Pennies from heaven? Parking meters, not banks, are where the money is at
I don't have hard numbers, so maybe it's just a lot of anecdotal evidence, but parking meters seem to increasingly be a popular way for a thief to steal money. Exhibit A: William J. Fell was recently arrested in Alexandria, Virginia, for stealing $170,000 in coins from parking meters.
Probably not too smart of a move for Fell, since he was a parking meter repairman. If you were a police officer investigating the case, wouldn't you first check out the people who had the access and know-how to steal from a parking meter?
Anyway, when police did find Fell, they found coins all over his house and paper money stored in zip-lock bags.
But Fell is just one of many stories out there, in recent months:In January, in Irvington, New Jersey, Rodney Dennis, 52, pleaded guilty to stealing more than $31,000 in nickels, dimes and quarters from city parking meters.
Last month, in Malvern, England, thieves stole two parking meters -- took the entire meters and put them in their car -- and drove away. They made off with £900 and caused more than £2,000 damage.
And currently in Brisbane, Australia, authorities are investigating $80,000 worth of thievery that's gone on with parking meters. A gang apparently stole $8 a week from more than 2,000 city and suburban meters, which took some doing and dedication.
And it's probably worth pointing out that you don't have to steal from a parking meter to become a criminal. It's illegal to deface or destroy a parking meter. Not that you needed me to tell you that, but it's a nice transition into mentioning that the city of Chicago recently sold its parking meters to a private company for $1.2 billion, and parking rates have since shot up considerably.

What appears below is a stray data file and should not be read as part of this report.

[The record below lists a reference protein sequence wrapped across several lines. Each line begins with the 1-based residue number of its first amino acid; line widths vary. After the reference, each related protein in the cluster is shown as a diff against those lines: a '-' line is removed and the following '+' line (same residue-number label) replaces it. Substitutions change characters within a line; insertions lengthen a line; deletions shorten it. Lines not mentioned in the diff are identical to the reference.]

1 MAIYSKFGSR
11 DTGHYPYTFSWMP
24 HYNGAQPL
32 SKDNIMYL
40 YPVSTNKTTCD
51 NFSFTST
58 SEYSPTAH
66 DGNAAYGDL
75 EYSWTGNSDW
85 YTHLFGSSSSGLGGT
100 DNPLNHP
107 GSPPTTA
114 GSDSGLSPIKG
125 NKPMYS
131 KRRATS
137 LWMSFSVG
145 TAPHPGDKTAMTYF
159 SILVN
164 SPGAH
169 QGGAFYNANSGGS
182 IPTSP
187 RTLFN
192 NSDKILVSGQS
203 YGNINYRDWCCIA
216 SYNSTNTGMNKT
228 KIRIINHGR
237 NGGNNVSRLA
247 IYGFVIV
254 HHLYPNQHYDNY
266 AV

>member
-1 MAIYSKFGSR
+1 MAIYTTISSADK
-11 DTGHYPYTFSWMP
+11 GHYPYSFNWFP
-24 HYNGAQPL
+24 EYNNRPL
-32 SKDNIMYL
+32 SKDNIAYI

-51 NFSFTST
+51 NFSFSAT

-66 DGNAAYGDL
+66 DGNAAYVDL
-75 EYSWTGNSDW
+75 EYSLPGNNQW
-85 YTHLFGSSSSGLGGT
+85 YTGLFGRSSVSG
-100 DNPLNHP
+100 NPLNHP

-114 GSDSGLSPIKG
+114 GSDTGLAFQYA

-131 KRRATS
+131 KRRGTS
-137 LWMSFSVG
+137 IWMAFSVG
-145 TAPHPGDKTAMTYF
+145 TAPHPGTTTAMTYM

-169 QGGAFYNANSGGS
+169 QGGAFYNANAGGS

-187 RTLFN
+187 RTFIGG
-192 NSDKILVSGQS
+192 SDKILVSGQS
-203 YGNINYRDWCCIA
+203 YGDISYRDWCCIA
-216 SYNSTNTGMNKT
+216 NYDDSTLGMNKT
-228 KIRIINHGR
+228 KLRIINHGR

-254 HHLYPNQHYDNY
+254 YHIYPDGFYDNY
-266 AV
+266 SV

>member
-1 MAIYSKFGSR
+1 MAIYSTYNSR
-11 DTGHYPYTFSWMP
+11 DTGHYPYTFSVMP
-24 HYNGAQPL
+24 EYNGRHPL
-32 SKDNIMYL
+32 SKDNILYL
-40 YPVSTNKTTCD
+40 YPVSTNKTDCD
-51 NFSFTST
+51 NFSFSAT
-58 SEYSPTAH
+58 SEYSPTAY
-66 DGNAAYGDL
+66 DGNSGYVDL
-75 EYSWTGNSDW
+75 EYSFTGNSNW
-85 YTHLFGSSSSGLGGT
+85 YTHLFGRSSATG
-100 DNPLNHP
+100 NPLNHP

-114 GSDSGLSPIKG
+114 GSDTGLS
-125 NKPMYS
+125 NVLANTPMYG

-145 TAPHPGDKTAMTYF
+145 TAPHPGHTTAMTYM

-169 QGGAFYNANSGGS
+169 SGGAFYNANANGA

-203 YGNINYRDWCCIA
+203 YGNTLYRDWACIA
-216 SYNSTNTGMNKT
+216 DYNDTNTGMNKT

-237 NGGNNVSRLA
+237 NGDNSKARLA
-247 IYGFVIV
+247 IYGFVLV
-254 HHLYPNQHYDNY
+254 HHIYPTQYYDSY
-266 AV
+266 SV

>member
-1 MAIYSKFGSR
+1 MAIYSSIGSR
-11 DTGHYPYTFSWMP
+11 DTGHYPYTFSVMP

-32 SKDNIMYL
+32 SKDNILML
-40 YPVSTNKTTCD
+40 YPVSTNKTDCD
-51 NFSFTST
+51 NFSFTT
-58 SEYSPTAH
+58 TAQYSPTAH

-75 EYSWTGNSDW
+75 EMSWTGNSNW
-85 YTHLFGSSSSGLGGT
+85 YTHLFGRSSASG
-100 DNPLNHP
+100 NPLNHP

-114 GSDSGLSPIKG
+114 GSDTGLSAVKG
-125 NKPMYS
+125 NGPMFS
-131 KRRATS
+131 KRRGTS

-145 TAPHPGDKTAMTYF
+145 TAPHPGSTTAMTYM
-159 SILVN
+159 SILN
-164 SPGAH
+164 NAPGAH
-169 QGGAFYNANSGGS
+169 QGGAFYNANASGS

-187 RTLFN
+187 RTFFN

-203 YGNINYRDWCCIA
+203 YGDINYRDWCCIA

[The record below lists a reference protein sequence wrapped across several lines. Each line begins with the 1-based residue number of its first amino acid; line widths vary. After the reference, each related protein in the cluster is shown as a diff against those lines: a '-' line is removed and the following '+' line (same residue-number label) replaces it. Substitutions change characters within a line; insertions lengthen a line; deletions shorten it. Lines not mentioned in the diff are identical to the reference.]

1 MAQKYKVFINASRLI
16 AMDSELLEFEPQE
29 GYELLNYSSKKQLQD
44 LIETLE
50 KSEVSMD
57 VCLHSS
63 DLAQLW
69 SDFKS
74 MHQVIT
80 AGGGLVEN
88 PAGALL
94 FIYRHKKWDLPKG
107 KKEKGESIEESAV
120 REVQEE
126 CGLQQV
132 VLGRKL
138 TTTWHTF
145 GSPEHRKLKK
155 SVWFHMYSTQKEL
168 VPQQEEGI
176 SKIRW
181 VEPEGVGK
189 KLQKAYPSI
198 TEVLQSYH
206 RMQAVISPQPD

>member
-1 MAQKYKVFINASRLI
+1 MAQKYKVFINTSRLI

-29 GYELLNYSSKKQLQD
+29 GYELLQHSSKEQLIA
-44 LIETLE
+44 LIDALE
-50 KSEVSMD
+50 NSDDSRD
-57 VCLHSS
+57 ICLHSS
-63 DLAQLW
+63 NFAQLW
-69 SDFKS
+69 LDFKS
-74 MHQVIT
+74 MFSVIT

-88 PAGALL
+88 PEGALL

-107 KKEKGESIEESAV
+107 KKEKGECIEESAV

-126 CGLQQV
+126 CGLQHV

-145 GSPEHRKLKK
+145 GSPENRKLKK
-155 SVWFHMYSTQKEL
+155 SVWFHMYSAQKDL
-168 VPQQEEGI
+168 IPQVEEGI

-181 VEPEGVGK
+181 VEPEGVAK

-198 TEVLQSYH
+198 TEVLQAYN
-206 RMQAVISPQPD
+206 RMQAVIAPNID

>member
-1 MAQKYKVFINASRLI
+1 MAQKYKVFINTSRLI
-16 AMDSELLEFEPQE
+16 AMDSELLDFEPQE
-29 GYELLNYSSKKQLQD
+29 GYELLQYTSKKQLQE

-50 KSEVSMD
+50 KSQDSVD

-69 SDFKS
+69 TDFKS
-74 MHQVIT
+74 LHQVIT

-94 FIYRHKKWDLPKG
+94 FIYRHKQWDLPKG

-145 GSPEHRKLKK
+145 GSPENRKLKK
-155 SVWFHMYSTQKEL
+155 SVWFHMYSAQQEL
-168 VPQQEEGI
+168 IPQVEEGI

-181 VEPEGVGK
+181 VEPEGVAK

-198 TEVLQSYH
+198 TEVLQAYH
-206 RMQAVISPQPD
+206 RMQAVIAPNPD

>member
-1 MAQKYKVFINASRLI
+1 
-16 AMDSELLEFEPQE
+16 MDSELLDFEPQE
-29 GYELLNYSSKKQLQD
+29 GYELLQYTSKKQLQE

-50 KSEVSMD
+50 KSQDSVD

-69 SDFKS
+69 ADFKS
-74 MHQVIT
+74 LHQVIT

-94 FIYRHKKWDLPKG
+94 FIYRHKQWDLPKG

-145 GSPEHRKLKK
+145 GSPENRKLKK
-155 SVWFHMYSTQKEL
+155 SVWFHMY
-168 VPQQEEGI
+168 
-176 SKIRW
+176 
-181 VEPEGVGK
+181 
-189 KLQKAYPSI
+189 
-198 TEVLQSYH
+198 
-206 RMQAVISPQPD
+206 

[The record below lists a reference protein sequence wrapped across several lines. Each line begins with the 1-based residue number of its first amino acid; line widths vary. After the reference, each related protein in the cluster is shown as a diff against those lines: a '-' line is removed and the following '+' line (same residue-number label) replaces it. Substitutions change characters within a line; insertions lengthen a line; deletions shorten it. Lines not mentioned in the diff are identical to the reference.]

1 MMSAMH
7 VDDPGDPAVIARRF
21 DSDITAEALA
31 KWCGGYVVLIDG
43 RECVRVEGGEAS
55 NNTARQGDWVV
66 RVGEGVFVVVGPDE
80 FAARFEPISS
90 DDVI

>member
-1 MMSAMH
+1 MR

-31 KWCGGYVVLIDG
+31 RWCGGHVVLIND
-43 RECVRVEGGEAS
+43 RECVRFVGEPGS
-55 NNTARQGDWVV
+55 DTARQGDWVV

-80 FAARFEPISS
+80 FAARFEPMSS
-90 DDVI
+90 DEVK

That's believed to be why in recent weeks, parking meters have been abused mightily. People have dumped paint on them, slathered tape all over them, jammed them with pennies, poured super glue all over the coin slot. One person set a meter on fire, and another was taken away by the police for pounding the meter with a concrete block.
Geoff Williams is a regular contributor to WalletPop and is still grateful to one of Cincinnati's finest who, several years ago, agreed to rip up a ticket and let him go with a warning after he implored and insisted that parking on a Sunday afternoon was free.